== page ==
The input caps to ground are for phono , for optimum response from some old ceramic cartridges ... you can remove them
Thank you!

Happy to not put them back!

As far as returning the bass control/negative feedback into the circuit with wires/fixed value components, where do I start at selecting values and how should I implement the jumper that goes from the left to the right?

This is where the amp currently sits from a wiring standpoint…
 

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perkri

Member
2017-12-05 7:59 pm
I would use a just a wire there , and of course the cap must be eliminated too . Like in the schematic from post #5
Thanks!

That’s what I have hooked up currently, just the wire? And the distortion/grain/volume issue is present with the wire connected. There is a dotted “jumper” going from the left to the right. Any thoughts on what to do about that?

Per
 

Depanatoru

Member
2006-07-06 10:27 am
The dotted line means that the pot is dual ...
If the gain is too high you can replace the resistor R24 27K ( and the equivalent on the other channel ) with a lower one , lets say 10K . More negative feedback , less gain .
The root cause is that it has 2 stages of amplification before the power tube , usually 1 is enough for a single ended like this .
It was made for turntable phono input so it is very sensitive , maybe 100mV rms or even less for full power .
 

perkri

Member
2017-12-05 7:59 pm
Thanks again!

I think I understand… I gather ceramic cartridges have a higher output than MM?

Would putting C1/C2 & R1/R2 help to reduce the line sensitivity?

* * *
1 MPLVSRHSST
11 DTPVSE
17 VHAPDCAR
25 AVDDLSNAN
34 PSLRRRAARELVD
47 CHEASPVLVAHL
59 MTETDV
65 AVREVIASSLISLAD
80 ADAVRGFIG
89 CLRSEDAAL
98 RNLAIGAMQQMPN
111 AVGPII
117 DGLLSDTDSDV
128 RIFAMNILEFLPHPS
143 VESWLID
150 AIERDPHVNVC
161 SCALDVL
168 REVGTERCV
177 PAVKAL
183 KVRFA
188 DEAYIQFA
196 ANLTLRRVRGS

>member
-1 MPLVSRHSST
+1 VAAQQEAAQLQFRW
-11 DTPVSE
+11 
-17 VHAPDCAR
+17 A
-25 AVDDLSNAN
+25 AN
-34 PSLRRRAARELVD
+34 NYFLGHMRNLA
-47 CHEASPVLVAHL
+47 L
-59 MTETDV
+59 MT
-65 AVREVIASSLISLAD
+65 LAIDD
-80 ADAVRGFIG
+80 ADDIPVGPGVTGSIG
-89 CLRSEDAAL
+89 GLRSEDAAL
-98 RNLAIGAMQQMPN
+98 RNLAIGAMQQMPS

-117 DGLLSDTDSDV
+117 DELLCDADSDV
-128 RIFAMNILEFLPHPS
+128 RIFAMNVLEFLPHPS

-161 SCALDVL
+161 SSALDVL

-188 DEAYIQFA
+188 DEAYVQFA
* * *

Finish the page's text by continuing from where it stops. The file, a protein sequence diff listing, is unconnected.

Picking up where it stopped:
If I were to put the bass control back in - and have it “fixed” as I’ve drawn, would that have any effect on the negative feedback?

Please forgive all the questions - trying to learn as much as possible as I go along :)

Per
 

Depanatoru

Member
2006-07-06 10:27 am
Thanks again!

I think I understand… I gather ceramic cartridges have a higher output than MM?

Would putting C1/C2 & R1/R2 help to reduce the line sensitivity?

If I were to put the bass control back in - and have it “fixed” as I’ve drawn, would that have any effect on the negative feedback?

Please forgive all the questions - trying to learn as much as possible as I go along :)

Per
Yes ceramic cartridge has much more output than MM .
C1 C2 R1 R2 don't change the input sensitivity
Even if you put back bass control the sensitivity would be about the same ( in fact probably higher ) .
Maybe the treble circuit would have some effect in reducing the sensitivity but not dramatic
I see two option , increase the negative feedback as I said , or remove the input pentode stage and feed the signal directly in the triode .
 

perkri

Member
2017-12-05 7:59 pm
Woo hoo!!!

I found the problem. I had the input/output of the volume pot wired wrong.

The center had the signal comIng in, the side had the signal going out.

Now it is as it should be.

Feeling a bit dumb…

Sorry to have wasted your time, but thank you for your thoughts, as I doubt I would have found this without digging through the other issues you pointed out.

So happy!

This sounds so good now.

Thank you!

Per